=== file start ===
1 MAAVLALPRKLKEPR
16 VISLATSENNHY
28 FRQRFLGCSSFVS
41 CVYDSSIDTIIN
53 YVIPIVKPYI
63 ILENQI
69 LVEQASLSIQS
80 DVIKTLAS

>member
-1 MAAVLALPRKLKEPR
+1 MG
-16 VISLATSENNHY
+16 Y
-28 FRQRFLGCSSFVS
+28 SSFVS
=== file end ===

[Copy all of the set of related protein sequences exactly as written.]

1 MAAVLALPRKLKEPR
16 VISLATSENNHY
28 FRQRFLGCSSFVS
41 CVYDSSIDTIIN
53 YVIPIVKPYI
63 ILENQI
69 LVEQASLSIQS
80 DVIKTLAS

>member
-1 MAAVLALPRKLKEPR
+1 MG
-16 VISLATSENNHY
+16 Y
-28 FRQRFLGCSSFVS
+28 SSFVS